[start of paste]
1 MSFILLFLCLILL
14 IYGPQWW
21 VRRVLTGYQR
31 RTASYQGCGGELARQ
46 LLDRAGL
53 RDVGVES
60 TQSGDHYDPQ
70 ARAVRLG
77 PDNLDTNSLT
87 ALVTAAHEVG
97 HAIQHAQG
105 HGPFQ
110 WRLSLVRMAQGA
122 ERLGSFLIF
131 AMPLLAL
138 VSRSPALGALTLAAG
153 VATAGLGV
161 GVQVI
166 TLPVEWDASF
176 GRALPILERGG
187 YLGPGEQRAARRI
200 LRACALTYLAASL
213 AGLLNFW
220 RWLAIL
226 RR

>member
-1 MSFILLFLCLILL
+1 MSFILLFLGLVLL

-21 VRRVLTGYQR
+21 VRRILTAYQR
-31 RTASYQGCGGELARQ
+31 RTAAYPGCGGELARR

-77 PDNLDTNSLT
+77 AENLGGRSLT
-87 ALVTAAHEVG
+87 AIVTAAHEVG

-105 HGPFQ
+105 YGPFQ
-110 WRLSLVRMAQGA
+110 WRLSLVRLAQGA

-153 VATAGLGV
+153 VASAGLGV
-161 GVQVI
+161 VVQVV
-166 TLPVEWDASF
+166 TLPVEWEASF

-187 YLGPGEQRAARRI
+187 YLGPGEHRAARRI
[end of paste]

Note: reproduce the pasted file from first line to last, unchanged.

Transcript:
1 MSFILLFLCLILL
14 IYGPQWW
21 VRRVLTGYQR
31 RTASYQGCGGELARQ
46 LLDRAGL
53 RDVGVES
60 TQSGDHYDPQ
70 ARAVRLG
77 PDNLDTNSLT
87 ALVTAAHEVG
97 HAIQHAQG
105 HGPFQ
110 WRLSLVRMAQGA
122 ERLGSFLIF
131 AMPLLAL
138 VSRSPALGALTLAAG
153 VATAGLGV
161 GVQVI
166 TLPVEWDASF
176 GRALPILERGG
187 YLGPGEQRAARRI
200 LRACALTYLAASL
213 AGLLNFW
220 RWLAIL
226 RR

>member
-1 MSFILLFLCLILL
+1 MSFILLFLGLVLL

-21 VRRVLTGYQR
+21 VRRILTAYQR
-31 RTASYQGCGGELARQ
+31 RTAAYPGCGGELARR

-77 PDNLDTNSLT
+77 AENLGGRSLT
-87 ALVTAAHEVG
+87 AIVTAAHEVG

-105 HGPFQ
+105 YGPFQ
-110 WRLSLVRMAQGA
+110 WRLSLVRLAQGA

-153 VATAGLGV
+153 VASAGLGV
-161 GVQVI
+161 VVQVV
-166 TLPVEWDASF
+166 TLPVEWEASF

-187 YLGPGEQRAARRI
+187 YLGPGEHRAARRI